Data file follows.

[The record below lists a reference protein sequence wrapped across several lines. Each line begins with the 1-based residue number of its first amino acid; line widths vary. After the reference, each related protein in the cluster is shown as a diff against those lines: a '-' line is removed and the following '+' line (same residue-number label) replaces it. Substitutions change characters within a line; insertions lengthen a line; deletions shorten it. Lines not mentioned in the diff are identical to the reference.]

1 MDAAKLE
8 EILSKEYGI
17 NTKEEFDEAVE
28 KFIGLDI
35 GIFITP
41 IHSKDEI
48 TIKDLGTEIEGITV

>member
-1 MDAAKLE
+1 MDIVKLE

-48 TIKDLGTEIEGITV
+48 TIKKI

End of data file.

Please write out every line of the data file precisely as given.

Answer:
[The record below lists a reference protein sequence wrapped across several lines. Each line begins with the 1-based residue number of its first amino acid; line widths vary. After the reference, each related protein in the cluster is shown as a diff against those lines: a '-' line is removed and the following '+' line (same residue-number label) replaces it. Substitutions change characters within a line; insertions lengthen a line; deletions shorten it. Lines not mentioned in the diff are identical to the reference.]

1 MDAAKLE
8 EILSKEYGI
17 NTKEEFDEAVE
28 KFIGLDI
35 GIFITP
41 IHSKDEI
48 TIKDLGTEIEGITV

>member
-1 MDAAKLE
+1 MDIVKLE

-48 TIKDLGTEIEGITV
+48 TIKKI